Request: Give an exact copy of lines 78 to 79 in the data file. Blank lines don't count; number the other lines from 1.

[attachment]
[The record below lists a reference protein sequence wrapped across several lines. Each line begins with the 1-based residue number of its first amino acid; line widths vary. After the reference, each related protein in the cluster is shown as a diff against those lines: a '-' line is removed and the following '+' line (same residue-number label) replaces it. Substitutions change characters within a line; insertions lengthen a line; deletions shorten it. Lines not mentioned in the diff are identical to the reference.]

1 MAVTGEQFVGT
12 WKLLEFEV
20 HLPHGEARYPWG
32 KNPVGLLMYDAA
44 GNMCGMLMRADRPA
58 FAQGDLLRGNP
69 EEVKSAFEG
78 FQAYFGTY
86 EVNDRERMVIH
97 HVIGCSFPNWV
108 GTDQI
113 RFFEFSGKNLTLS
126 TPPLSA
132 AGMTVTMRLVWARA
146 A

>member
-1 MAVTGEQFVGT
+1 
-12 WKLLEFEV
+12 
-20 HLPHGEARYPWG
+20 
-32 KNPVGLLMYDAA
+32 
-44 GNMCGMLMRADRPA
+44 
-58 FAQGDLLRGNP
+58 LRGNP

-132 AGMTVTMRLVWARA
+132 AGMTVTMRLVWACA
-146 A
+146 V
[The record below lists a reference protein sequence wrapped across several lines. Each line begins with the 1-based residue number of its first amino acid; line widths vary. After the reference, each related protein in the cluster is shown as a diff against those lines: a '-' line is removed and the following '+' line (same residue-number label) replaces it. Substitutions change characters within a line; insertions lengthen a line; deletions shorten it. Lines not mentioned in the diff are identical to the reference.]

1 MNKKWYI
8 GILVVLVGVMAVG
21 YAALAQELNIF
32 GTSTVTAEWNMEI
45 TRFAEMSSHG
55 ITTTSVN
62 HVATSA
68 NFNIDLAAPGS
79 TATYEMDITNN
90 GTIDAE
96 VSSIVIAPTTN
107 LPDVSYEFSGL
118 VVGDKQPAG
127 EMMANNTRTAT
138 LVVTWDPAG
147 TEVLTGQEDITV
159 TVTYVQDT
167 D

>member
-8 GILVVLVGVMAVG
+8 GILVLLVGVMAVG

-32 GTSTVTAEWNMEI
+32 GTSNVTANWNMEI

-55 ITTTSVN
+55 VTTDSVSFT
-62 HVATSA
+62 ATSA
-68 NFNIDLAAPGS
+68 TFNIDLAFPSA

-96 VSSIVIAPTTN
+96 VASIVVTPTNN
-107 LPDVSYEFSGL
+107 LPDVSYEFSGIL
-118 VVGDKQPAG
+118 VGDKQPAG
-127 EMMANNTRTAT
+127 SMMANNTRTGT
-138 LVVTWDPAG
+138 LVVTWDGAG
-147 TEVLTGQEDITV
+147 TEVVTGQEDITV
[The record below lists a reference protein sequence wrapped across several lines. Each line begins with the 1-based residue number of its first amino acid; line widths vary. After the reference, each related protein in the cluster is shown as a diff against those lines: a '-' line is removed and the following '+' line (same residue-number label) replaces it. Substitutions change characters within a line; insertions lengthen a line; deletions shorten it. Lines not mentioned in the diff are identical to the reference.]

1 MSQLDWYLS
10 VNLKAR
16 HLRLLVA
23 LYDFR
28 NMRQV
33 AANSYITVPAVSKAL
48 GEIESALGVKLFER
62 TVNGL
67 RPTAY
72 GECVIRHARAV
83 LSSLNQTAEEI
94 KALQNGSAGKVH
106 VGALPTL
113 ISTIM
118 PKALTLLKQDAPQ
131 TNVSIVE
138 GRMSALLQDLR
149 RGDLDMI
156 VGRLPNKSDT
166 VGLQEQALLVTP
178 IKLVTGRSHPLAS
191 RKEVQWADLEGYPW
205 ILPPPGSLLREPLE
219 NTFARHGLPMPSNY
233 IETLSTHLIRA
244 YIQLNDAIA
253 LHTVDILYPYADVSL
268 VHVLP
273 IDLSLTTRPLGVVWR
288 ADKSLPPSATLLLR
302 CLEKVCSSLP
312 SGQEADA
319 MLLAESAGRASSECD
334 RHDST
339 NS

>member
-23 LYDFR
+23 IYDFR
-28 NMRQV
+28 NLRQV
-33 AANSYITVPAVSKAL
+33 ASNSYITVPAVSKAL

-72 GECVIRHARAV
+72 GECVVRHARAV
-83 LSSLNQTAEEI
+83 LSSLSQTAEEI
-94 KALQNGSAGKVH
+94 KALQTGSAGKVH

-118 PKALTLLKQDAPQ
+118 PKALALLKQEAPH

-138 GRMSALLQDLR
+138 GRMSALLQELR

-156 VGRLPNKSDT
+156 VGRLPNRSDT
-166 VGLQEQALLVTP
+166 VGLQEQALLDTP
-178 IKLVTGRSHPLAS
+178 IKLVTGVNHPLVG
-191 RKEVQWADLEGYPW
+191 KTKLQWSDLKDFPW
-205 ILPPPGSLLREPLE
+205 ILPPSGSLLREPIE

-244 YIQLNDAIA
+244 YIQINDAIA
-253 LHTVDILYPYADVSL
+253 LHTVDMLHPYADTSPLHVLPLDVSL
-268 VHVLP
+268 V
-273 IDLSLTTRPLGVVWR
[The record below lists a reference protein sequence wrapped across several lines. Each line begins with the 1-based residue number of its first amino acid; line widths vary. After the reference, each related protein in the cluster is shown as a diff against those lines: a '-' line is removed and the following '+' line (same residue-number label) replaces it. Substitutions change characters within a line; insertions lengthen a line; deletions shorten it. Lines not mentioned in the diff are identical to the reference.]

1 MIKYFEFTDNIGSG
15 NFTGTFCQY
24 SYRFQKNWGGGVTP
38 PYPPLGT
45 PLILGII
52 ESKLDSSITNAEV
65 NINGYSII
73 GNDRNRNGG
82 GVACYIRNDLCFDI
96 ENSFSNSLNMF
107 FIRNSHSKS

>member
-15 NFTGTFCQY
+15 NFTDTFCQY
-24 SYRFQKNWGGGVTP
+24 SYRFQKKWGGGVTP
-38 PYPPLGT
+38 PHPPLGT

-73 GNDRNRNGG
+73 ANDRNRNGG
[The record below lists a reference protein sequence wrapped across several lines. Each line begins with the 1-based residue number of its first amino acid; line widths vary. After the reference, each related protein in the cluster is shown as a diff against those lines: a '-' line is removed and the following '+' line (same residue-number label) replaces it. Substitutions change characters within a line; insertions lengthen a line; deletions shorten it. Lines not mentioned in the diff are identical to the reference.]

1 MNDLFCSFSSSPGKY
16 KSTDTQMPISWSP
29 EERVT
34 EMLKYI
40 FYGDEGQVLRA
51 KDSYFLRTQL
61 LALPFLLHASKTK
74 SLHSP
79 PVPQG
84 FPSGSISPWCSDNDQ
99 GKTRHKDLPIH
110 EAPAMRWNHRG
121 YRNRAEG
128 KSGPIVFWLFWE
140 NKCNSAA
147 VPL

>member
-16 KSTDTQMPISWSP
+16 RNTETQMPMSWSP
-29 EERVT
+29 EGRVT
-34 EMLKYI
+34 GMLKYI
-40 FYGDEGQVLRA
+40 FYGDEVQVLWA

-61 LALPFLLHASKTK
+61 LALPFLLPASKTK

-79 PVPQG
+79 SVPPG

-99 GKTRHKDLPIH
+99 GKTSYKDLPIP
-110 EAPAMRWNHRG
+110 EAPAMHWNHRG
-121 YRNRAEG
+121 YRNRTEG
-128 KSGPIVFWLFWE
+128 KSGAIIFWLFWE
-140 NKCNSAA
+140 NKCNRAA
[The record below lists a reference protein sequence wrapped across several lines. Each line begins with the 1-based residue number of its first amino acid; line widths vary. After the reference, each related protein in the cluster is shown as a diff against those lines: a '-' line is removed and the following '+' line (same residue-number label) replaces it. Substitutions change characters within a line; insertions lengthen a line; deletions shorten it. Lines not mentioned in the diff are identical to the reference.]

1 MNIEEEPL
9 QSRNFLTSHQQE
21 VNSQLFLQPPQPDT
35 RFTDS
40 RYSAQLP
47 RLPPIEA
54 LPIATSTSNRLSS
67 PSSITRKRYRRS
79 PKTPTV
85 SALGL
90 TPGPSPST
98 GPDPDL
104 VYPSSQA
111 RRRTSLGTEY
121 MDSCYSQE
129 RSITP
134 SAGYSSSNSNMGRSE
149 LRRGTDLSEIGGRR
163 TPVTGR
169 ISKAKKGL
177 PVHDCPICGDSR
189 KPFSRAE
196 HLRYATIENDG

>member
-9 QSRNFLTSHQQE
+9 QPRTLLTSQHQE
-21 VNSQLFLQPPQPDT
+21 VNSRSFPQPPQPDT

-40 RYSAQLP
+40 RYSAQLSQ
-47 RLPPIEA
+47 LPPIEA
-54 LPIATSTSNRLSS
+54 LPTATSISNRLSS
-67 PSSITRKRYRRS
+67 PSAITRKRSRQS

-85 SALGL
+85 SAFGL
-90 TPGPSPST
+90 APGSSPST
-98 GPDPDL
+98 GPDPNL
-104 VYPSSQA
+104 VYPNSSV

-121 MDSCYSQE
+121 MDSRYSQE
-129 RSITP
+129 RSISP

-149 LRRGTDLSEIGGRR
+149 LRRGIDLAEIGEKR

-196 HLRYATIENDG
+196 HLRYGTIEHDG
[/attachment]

10 VNLKAR
16 HLRLLVA